South Africa recorded foreign direct investment (FDI) inflows of R16.0 billion ($1.07 billion) in the fourth quarter from outflows of R12.2 billion in the third, the central bank said on Tuesday.
The South African Reserve Bank said in its Quarterly Bulletin that the inflows in the latest quarter were caused by non-resident parent entities increasing equity investments and granting loans to domestic subsidiaries.
The country saw FDI inflows of R51.1 billion for all 2020, down from inflows of R74.0 billion in 2019.
Portfolio investments, reflecting a record of buying and selling of securities such as bonds and shares, recorded inflows of R24.1 billion in the October-December quarter compared with outflows of R39.5 billion the quarter before.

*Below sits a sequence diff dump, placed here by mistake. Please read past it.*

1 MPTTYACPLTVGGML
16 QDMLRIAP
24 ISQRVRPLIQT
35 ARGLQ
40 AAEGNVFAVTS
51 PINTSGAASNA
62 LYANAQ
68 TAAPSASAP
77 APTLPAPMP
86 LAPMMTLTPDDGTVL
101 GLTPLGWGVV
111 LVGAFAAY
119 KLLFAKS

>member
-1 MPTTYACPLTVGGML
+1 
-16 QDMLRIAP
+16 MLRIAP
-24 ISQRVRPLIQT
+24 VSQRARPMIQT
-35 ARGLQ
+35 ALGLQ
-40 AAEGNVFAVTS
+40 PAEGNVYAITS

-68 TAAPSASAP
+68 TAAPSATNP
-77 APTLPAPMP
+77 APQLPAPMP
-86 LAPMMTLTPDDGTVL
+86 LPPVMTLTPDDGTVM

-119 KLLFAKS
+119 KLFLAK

Annual portfolio outflows, however, were at R159.3 billion against inflows of R87.5 billion in 2019.
“While non-residents’ disposal of domestic equity securities increased from 2019 to 2020, the largest change in the financial account came from their disposal of domestic debt securities of R74.6 billion in 2020,” the central bank said.
“The significant reversal in non-resident flows of domestic debt securities can be attributed to the increased risk attached to South African government debt as a result of the deterioration in government finances,” the bank said.
South Africa is struggling to bring down its ratio of debt to gross domestic product. Gross debt as share of GDP increased to 81.8% in 2020 from 63.5% in 2019 without an increase in government revenues as the economy failed to grow.
All three major ratings agencies rank the country’s debt at sub-investment level, or junk, citing weak growth and the execution risk in National Treasury’s plan to bring down public sector wages.